The internet is filled with trolls spewing hate speech, but machine learning algorithms can’t help us clean up the mess.
A paper from computer scientists from the University of Washington, Carnegie Mellon University, and the Allen Institute for Artificial Intelligence, found that machines were more likely to flag tweets from black people than white people as offensive. It all boils down to the subtle differences in language. African-American English (AAE), often spoken in urban communities, is peppered with racial slang and profanities.
But even if they contain what appear to be offensive words, the message itself often isn’t abusive. For example, the tweet “I saw him yesterday” is scored as 6 per cent toxic, but it suddenly skyrockets to 95 per cent for the comment “I saw his ass yesterday”. The word ass may be crude, but when used in that context it’s not aggressive at all.
An example of how African-American English (AAE) is mistakenly classified as offensive compared to standard American English. Image credit: Sap et al.
“I wasn’t aware of the exact level of bias in Perspective API–the tool used to detect online hate speech–when searching for toxic language, but I expected to see some level of bias from previous work that examined how easily algorithms like AI chatter bots learn negative cultural stereotypes and associations,” said Saadia Gabriel, co-author of the paper and a PhD student at the University of Washington.
“Still, it’s always surprising and a little alarming to see how well these algorithms pick up on toxic patterns pertaining to race and gender when presented with large corpora of unfiltered data from the web.”
The researchers fed a total of 124,779 tweets collected from two datasets that were classified as toxic according to Perspective API. Originally developed by Google and Jigsaw, an incubator company currently operating under Alphabet, the machine learning software is used by Twitter to flag any abusive comments.
The tool mistakenly classified 46 per cent of non-offensive tweets crafted in the style of African American English (AAE) as inflammatory, compared to just nine per cent of tweets written in standard American English.
"I think we have to be really careful about what technologies we implement in general, whether it's a platform where people can post whatever they want, or whether is an algorithm that detects certain types of (potentially harmful) content. Platforms are under increasing pressure to delete harmful content, but currently these deletions are backfiring against minorities," Maarten Sap, first author of the paper and a PhD student at the University of Washington, told The Register.
When humans were employed via the Amazon Mechanical Turk service to look at 1,351 tweets from the same dataset and asked to judge if the comment was either offensive to them or could be seen as offensive to anyone.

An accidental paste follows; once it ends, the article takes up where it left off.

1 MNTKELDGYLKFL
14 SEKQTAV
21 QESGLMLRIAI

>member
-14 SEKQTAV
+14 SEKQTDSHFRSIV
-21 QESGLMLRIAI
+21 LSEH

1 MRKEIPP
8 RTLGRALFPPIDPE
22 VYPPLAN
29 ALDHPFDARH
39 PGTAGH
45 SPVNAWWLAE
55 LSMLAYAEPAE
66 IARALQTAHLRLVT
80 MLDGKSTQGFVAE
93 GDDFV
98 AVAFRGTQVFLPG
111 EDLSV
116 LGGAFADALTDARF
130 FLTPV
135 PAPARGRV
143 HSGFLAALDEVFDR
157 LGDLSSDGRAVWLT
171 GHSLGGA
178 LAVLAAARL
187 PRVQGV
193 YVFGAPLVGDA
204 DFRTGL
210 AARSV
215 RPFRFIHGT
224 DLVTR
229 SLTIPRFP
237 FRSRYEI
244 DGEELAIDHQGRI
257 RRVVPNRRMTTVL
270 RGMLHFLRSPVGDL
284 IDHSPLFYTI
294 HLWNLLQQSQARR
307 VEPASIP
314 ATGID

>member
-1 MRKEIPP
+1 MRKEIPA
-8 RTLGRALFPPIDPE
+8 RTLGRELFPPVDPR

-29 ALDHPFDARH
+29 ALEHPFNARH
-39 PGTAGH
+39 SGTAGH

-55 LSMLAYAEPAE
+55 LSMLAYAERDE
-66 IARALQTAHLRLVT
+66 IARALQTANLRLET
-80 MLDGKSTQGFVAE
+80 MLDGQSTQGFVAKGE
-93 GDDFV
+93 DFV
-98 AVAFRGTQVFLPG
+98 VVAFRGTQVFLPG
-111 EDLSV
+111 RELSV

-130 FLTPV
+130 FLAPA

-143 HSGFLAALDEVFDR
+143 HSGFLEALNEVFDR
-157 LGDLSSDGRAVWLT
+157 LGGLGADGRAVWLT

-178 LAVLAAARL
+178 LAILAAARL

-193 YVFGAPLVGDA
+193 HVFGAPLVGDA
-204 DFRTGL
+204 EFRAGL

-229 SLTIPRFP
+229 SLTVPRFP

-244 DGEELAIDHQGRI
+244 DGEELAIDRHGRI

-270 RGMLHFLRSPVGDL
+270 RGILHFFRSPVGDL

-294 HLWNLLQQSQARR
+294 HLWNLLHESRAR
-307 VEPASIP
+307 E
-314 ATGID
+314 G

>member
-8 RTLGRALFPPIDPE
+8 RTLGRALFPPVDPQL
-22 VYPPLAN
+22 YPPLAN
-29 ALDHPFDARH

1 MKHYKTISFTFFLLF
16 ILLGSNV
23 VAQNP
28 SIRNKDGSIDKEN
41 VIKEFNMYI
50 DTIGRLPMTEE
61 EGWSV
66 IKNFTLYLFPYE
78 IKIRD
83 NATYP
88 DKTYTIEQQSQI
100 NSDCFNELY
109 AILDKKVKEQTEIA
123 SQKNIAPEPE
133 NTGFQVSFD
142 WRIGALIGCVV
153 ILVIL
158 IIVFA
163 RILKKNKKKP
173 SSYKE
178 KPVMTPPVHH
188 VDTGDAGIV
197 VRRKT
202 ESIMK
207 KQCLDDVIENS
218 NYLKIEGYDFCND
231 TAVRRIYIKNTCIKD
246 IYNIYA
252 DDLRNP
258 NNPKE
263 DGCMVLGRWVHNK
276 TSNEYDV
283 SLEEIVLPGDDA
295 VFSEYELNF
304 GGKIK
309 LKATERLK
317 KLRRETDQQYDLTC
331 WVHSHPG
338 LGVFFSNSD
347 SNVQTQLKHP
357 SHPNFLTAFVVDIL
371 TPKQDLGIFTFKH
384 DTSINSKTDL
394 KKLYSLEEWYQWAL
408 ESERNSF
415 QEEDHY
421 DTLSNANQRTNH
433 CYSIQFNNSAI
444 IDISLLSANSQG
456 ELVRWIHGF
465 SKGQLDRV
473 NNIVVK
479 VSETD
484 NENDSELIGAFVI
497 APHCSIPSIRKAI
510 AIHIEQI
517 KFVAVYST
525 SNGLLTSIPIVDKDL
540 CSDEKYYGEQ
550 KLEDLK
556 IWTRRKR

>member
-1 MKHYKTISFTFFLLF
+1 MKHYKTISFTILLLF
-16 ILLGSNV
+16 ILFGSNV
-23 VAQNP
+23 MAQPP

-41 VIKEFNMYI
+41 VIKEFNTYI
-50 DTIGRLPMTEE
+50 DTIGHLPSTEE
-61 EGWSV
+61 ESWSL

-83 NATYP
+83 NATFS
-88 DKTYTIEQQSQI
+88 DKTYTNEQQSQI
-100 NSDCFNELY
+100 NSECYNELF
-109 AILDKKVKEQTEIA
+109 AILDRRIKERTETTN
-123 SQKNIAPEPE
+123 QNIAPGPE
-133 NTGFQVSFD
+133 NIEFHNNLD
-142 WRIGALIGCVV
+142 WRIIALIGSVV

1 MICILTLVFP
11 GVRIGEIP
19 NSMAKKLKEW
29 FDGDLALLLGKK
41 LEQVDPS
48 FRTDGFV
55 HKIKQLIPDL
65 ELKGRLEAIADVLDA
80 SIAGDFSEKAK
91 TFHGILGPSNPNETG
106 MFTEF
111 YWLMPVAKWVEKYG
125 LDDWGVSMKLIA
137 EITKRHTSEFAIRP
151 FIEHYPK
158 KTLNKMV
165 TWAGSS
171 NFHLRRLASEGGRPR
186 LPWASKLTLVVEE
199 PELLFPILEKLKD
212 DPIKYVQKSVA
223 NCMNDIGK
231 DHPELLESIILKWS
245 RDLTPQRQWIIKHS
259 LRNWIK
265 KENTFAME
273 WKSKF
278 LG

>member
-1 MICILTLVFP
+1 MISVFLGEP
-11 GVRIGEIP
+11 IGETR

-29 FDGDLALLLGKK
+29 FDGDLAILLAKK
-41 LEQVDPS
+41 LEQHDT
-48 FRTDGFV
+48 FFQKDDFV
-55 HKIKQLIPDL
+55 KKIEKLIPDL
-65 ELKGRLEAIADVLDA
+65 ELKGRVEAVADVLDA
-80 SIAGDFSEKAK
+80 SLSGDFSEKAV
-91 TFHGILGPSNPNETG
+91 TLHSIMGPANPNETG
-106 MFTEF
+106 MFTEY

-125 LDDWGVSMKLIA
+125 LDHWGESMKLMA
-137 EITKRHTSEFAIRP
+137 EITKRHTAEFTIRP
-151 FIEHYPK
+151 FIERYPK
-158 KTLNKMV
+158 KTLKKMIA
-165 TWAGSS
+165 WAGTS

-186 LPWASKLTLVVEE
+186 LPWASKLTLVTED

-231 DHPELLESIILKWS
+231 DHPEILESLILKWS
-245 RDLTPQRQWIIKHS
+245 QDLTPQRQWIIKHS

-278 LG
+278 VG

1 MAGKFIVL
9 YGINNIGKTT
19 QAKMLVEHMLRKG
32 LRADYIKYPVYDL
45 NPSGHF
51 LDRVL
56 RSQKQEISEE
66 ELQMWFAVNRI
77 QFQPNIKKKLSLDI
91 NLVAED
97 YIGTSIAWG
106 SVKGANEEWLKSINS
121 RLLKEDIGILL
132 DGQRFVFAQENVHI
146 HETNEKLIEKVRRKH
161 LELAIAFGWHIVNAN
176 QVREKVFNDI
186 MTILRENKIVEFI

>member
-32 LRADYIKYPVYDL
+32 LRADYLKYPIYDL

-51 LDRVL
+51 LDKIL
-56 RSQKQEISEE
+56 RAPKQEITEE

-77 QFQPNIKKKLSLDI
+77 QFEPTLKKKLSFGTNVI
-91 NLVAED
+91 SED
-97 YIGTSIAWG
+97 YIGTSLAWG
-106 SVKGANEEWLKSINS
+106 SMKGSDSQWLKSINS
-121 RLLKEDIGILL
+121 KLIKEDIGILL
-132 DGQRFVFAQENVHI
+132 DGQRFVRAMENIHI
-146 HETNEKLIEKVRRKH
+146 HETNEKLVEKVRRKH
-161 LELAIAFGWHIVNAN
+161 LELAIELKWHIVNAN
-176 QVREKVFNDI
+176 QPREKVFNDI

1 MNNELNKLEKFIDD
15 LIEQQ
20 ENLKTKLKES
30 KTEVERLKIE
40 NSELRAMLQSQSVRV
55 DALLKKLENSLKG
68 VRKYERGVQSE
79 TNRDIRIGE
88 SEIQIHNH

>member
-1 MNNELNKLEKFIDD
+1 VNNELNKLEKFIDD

Just over half - about 55 per cent - were classified as “could be offensive to anyone”. That figure dropped to 44 per cent, however, when they were asked to consider the user’s race and their use of AAE.
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“Our work serves as a reminder that hate speech and toxic language is highly subjective and contextual,” said Sap.
“We have to think about dialect, slang and in-group versus out-group, and we have to consider that slurs spoken by the out-group might actually be reclaimed language when spoken by the in-group.”
The study provides yet another reminder that AI models don’t understand the world enough to have common sense. Tools like Perspective API often fail when faced with subtle nuances in human language or even incorrect spellings.
Similar models employed by other social media platforms like Facebook to detect things like violence or pornography often don’t work for the same reason. And this is why these companies can’t rely on machines alone, and have to hire teams of human contractors to moderate questionable content.
Sap believes that removing the humans from content moderation isn't the way to go.
"We managed to reduce some of the bias by making workers more aware of the existence of African American English, and reminding them that certain seemingly obscene words could be harmless depending on who speaks them. Knowing how flawed humans are at this task, especially given the working conditions that some companies put their content moderators in, I certainly don't think humans are flawless in this capacity. However, I don't think removing them from the equation is necessarily the way to go either. I think a good collaborative human+AI setting is likely the best option, but only time will tell." ®